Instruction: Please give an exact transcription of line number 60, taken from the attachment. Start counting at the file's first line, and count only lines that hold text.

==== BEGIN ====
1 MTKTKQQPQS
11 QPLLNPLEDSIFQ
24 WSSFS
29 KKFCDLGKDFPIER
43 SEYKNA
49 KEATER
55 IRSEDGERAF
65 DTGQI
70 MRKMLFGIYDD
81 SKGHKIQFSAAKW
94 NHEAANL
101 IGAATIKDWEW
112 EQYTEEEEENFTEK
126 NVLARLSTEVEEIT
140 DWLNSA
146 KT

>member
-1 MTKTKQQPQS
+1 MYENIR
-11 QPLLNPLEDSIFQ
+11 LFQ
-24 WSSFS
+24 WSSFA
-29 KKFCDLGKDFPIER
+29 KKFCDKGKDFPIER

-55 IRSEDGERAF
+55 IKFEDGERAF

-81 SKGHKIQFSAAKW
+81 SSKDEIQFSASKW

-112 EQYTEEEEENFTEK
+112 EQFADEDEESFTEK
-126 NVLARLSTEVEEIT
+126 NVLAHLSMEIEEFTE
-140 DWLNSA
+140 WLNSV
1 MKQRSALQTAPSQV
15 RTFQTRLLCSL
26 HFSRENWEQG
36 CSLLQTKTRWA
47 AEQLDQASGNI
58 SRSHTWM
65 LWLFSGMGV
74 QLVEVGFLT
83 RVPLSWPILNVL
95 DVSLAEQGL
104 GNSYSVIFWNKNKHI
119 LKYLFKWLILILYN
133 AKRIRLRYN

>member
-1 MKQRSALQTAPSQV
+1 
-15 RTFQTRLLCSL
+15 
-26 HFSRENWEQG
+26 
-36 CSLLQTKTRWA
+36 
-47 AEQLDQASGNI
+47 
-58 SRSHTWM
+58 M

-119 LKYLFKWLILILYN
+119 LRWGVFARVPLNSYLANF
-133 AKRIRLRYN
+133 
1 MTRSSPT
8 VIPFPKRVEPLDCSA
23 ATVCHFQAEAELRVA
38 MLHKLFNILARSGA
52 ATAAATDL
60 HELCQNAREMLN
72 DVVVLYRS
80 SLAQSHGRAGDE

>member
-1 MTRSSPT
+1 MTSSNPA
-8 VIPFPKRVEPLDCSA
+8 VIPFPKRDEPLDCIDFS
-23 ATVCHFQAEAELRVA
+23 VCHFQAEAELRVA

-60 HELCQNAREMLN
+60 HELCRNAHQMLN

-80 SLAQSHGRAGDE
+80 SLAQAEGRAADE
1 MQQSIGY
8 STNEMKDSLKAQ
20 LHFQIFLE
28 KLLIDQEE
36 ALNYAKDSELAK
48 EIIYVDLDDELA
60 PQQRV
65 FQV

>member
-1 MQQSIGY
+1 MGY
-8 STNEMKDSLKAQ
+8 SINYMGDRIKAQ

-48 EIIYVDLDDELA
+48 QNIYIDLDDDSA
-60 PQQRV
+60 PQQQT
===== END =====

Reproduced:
-58 SRSHTWM